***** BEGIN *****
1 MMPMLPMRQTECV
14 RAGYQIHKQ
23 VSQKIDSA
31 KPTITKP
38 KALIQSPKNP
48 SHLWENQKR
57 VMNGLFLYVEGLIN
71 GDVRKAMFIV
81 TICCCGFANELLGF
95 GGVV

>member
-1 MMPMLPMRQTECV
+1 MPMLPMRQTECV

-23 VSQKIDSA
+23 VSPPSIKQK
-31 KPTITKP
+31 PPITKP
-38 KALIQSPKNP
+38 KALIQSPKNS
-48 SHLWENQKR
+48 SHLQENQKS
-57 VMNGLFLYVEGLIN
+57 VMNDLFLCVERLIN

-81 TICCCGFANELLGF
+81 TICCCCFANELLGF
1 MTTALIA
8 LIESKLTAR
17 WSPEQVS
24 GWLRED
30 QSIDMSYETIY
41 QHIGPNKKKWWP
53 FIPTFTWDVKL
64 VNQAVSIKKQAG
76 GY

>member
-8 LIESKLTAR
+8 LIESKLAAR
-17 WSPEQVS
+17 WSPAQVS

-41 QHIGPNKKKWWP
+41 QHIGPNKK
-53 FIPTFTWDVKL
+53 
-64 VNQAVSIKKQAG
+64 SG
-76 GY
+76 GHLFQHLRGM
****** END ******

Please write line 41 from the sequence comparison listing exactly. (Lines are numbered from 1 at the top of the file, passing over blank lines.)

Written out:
+41 QHIGPNKK